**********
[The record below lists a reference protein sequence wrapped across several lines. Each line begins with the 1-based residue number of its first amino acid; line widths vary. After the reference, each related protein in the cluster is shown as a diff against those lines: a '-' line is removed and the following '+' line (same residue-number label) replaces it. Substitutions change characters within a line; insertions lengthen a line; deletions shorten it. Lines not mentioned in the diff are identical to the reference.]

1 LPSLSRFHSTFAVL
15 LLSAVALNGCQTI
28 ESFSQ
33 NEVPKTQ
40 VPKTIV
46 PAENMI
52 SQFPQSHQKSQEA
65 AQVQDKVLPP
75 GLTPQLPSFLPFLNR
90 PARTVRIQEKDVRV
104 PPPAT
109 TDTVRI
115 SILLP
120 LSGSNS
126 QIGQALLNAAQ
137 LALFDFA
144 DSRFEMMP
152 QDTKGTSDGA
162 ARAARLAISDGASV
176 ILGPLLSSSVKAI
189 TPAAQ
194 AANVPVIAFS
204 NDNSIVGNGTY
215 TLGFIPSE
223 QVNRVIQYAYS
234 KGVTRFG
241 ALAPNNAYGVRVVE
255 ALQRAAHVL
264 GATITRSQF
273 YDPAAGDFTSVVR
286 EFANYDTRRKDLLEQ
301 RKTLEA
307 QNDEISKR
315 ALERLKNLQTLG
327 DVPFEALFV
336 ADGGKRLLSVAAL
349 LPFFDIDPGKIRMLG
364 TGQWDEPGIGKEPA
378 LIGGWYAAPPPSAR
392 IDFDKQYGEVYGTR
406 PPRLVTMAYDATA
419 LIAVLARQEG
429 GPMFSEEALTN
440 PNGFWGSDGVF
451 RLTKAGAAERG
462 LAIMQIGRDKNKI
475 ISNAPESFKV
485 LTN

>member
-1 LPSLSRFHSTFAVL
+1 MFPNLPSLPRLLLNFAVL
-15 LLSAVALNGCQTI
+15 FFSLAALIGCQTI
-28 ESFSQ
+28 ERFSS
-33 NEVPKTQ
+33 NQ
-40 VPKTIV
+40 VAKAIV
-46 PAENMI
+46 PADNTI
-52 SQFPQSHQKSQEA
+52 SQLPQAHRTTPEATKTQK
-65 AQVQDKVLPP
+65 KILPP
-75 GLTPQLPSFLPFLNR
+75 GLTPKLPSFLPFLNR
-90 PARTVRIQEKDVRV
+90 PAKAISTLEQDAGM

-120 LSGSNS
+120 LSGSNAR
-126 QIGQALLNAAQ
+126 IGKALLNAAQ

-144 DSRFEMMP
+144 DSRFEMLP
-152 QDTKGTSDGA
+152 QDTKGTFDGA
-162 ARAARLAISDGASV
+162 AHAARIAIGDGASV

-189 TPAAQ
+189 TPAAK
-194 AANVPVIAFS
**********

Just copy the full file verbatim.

[The record below lists a reference protein sequence wrapped across several lines. Each line begins with the 1-based residue number of its first amino acid; line widths vary. After the reference, each related protein in the cluster is shown as a diff against those lines: a '-' line is removed and the following '+' line (same residue-number label) replaces it. Substitutions change characters within a line; insertions lengthen a line; deletions shorten it. Lines not mentioned in the diff are identical to the reference.]

1 LPSLSRFHSTFAVL
15 LLSAVALNGCQTI
28 ESFSQ
33 NEVPKTQ
40 VPKTIV
46 PAENMI
52 SQFPQSHQKSQEA
65 AQVQDKVLPP
75 GLTPQLPSFLPFLNR
90 PARTVRIQEKDVRV
104 PPPAT
109 TDTVRI
115 SILLP
120 LSGSNS
126 QIGQALLNAAQ
137 LALFDFA
144 DSRFEMMP
152 QDTKGTSDGA
162 ARAARLAISDGASV
176 ILGPLLSSSVKAI
189 TPAAQ
194 AANVPVIAFS
204 NDNSIVGNGTY
215 TLGFIPSE
223 QVNRVIQYAYS
234 KGVTRFG
241 ALAPNNAYGVRVVE
255 ALQRAAHVL
264 GATITRSQF
273 YDPAAGDFTSVVR
286 EFANYDTRRKDLLEQ
301 RKTLEA
307 QNDEISKR
315 ALERLKNLQTLG
327 DVPFEALFV
336 ADGGKRLLSVAAL
349 LPFFDIDPGKIRMLG
364 TGQWDEPGIGKEPA
378 LIGGWYAAPPPSAR
392 IDFDKQYGEVYGTR
406 PPRLVTMAYDATA
419 LIAVLARQEG
429 GPMFSEEALTN
440 PNGFWGSDGVF
451 RLTKAGAAERG
462 LAIMQIGRDKNKI
475 ISNAPESFKV
485 LTN

>member
-1 LPSLSRFHSTFAVL
+1 MFPNLPSLPRLLLNFAVL
-15 LLSAVALNGCQTI
+15 FFSLAALIGCQTI
-28 ESFSQ
+28 ERFSS
-33 NEVPKTQ
+33 NQ
-40 VPKTIV
+40 VAKAIV
-46 PAENMI
+46 PADNTI
-52 SQFPQSHQKSQEA
+52 SQLPQAHRTTPEATKTQK
-65 AQVQDKVLPP
+65 KILPP
-75 GLTPQLPSFLPFLNR
+75 GLTPKLPSFLPFLNR
-90 PARTVRIQEKDVRV
+90 PAKAISTLEQDAGM

-120 LSGSNS
+120 LSGSNAR
-126 QIGQALLNAAQ
+126 IGKALLNAAQ

-144 DSRFEMMP
+144 DSRFEMLP
-152 QDTKGTSDGA
+152 QDTKGTFDGA
-162 ARAARLAISDGASV
+162 AHAARIAIGDGASV

-189 TPAAQ
+189 TPAAK
-194 AANVPVIAFS